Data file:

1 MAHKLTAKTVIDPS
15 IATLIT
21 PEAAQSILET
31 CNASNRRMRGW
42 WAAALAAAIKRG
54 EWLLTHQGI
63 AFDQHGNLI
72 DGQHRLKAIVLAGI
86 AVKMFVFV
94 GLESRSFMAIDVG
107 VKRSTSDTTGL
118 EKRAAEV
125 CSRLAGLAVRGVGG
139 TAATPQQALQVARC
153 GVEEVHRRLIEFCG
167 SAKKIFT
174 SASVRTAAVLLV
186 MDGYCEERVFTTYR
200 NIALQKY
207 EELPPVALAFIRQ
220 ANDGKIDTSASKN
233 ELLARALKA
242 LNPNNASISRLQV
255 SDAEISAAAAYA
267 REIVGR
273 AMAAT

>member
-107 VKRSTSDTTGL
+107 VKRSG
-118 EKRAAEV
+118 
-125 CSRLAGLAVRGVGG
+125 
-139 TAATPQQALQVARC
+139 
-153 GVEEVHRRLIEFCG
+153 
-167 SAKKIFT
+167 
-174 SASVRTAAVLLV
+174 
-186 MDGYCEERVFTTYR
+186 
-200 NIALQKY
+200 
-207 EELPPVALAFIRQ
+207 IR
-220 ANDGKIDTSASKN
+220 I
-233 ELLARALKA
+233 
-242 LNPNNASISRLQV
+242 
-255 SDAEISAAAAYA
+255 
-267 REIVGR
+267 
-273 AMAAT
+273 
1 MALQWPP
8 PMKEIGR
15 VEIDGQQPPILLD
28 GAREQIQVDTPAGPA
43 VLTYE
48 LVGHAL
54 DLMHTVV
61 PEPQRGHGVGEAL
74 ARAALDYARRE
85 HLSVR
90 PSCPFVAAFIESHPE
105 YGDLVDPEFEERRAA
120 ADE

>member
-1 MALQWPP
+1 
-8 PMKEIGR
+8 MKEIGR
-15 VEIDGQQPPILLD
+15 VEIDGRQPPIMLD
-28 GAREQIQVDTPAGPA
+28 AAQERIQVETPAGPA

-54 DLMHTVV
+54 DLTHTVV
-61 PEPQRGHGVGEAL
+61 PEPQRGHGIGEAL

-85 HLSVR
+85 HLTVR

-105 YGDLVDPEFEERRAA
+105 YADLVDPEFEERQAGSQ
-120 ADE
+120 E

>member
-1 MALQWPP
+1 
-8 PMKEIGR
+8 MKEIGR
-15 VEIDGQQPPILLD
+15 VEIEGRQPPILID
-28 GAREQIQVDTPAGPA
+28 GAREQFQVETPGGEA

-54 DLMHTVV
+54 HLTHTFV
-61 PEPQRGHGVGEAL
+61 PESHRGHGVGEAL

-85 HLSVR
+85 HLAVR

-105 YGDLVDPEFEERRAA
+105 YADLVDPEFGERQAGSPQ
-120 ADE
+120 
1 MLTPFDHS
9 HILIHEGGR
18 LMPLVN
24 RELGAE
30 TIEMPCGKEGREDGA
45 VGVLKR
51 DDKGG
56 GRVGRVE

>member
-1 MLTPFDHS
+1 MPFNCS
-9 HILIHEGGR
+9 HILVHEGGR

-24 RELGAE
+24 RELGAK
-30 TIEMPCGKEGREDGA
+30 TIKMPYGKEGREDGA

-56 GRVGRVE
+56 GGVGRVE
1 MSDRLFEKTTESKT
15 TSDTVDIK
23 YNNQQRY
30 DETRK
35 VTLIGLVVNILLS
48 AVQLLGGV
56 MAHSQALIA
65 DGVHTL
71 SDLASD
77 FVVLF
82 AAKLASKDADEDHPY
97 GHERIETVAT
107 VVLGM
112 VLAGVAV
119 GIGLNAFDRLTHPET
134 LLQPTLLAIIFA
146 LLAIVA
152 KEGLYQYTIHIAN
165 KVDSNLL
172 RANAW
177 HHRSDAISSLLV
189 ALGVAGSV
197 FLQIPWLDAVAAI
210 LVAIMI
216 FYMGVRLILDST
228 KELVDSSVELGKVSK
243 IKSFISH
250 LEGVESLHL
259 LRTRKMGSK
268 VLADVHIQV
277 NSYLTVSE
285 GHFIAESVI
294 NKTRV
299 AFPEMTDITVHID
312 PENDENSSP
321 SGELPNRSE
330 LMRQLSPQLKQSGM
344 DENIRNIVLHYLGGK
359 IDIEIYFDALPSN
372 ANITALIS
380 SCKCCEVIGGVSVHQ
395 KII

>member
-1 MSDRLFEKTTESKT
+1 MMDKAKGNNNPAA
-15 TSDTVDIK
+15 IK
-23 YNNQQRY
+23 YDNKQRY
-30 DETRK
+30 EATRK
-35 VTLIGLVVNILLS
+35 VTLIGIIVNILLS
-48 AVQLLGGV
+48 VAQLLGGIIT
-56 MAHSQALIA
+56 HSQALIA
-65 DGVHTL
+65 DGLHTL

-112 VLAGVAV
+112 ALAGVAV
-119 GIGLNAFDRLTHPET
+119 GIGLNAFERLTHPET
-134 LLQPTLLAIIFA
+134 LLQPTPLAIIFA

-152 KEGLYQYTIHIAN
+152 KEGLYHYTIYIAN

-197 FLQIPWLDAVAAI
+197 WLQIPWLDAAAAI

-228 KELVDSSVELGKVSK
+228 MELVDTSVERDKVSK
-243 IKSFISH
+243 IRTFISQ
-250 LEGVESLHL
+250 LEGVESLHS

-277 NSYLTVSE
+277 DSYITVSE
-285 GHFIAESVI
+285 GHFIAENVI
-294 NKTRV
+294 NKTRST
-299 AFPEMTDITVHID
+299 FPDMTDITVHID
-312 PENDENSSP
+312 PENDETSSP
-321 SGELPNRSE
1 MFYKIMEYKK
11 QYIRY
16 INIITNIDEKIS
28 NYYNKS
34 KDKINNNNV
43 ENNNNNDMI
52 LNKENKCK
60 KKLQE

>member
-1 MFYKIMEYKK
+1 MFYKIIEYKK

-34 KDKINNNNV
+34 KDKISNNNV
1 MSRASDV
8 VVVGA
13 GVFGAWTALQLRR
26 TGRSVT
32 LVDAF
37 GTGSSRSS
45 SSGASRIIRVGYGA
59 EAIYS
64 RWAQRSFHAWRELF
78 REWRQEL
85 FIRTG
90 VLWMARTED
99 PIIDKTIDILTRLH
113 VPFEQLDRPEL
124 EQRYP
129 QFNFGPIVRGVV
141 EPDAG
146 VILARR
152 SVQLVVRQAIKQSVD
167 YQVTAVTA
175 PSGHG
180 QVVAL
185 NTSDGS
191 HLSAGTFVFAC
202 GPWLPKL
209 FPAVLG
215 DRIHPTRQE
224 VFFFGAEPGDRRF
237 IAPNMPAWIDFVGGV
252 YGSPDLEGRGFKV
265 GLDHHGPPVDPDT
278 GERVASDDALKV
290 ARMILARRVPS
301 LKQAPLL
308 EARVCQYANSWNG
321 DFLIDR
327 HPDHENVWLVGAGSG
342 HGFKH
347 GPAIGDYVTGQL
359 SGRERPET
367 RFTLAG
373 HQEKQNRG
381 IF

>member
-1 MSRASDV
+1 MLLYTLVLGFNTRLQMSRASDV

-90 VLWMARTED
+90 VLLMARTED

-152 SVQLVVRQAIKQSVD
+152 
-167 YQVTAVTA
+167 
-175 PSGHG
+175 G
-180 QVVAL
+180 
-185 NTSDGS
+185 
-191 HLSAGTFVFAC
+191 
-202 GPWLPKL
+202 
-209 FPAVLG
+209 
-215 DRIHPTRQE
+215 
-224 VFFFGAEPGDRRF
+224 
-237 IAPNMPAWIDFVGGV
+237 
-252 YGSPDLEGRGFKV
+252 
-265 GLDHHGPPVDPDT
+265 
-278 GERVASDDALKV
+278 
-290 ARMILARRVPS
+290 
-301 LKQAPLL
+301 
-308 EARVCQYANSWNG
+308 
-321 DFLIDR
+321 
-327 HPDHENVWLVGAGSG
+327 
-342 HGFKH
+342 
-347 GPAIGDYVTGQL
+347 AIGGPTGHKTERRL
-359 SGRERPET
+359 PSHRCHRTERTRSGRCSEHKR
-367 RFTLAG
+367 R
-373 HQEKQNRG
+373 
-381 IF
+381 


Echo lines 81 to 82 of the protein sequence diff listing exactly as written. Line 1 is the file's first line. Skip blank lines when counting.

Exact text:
+28 AAQERIQVETPAGPA

-54 DLMHTVV